PROSPECTS IN A COMMERCIAL BUILDING WITH A PLACARD
A small service business
was hidden away at the back of an office building with little walk-by
traffic and no chance to place a business sign that passers-by would
notice. He decided to promote where no one had previously done so.
He asked the building
superintendent to allow him to place a poster-sized sign on an easel
in the lobby. The building supervisor worried that everyone in the
building would want the same arrangement and he didn't want to have
to deal with that hassle. But the small business owner kept the
heat on and suggested that they test the sign to see if what he
worried about came to pass.
The small service business
was right. They put up a sign on an easel in the building and no
one else asked for one. So, the business owner got to keep his sign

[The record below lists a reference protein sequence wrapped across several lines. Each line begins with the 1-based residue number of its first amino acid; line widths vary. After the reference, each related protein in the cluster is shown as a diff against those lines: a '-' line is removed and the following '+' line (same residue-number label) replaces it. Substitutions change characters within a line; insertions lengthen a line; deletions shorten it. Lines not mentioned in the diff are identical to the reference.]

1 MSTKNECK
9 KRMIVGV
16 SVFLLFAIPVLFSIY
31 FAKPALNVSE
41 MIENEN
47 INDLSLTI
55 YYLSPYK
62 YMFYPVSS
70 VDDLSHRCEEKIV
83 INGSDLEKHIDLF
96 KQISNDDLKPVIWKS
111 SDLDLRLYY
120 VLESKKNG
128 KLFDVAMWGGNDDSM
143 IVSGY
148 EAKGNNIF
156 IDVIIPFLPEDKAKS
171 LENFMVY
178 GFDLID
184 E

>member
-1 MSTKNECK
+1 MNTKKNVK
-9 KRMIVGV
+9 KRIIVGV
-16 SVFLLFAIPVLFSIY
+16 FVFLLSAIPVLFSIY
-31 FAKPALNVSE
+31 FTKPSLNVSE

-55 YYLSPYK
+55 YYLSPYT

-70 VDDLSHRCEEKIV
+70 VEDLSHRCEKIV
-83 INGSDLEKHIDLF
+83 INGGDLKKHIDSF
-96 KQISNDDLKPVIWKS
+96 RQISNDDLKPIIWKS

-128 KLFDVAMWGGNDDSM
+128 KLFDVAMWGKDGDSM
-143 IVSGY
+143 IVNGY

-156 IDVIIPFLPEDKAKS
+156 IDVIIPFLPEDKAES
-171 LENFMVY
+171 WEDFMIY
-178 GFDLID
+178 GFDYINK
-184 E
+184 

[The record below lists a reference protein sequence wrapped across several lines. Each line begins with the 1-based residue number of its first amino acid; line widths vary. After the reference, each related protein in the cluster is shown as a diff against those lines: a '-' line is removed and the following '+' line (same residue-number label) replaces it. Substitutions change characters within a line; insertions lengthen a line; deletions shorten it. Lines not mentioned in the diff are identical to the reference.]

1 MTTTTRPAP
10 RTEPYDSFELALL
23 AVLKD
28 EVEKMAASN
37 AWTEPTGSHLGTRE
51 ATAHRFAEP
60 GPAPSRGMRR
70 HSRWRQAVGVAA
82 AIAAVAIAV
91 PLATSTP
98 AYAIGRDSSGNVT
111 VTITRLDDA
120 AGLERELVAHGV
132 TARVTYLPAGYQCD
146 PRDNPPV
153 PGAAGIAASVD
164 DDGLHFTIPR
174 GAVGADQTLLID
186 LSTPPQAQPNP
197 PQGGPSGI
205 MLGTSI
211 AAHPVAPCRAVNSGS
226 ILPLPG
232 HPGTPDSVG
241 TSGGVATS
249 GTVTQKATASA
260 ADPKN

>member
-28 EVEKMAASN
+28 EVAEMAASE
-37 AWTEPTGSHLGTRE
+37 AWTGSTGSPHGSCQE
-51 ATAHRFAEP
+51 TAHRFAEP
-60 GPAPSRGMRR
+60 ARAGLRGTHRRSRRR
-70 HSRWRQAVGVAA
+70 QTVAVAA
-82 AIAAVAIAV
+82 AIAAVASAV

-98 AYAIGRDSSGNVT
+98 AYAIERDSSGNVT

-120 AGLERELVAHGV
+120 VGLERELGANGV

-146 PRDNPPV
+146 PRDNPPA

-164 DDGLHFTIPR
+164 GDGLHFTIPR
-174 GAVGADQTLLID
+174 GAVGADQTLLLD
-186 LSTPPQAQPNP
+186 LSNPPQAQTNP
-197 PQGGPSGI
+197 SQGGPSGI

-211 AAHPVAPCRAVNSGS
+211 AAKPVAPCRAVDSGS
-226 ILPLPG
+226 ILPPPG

in the lobby and was able to prospect inexpensively with the many
daily visitors to the office building.
This approach has been
used by some small businesses without asking permission from the
building manager. It seems that in loosely managed buildings the
managers don't even notice a signage. And if they do, they don't
seem to care or do anything about it. However, in strictly managed
buildings, the managers notice, but in half the cases allow the
sign to exist anyway.
Key Marketing Questions
if you do a sign , make sure you answer these three questions:
1. What do you do?
The answer is a business function checklist of services so passers-by
may determine if they want or need what you're selling and come
into your office.
2. Why buy
from you rather than someone else? One or two strong points
of differentiation are needed. Could be convenience and price or
quicker turnaround and ability to meet face-to-face, etc.
3. How do I
get in touch with you? List your phone, e-mail and suite or
office number. And, place business cards and/or brochures in a take-one
Plexiglas holders on the front of the sign as a reminder. Particularly
if they don't need your offerings today.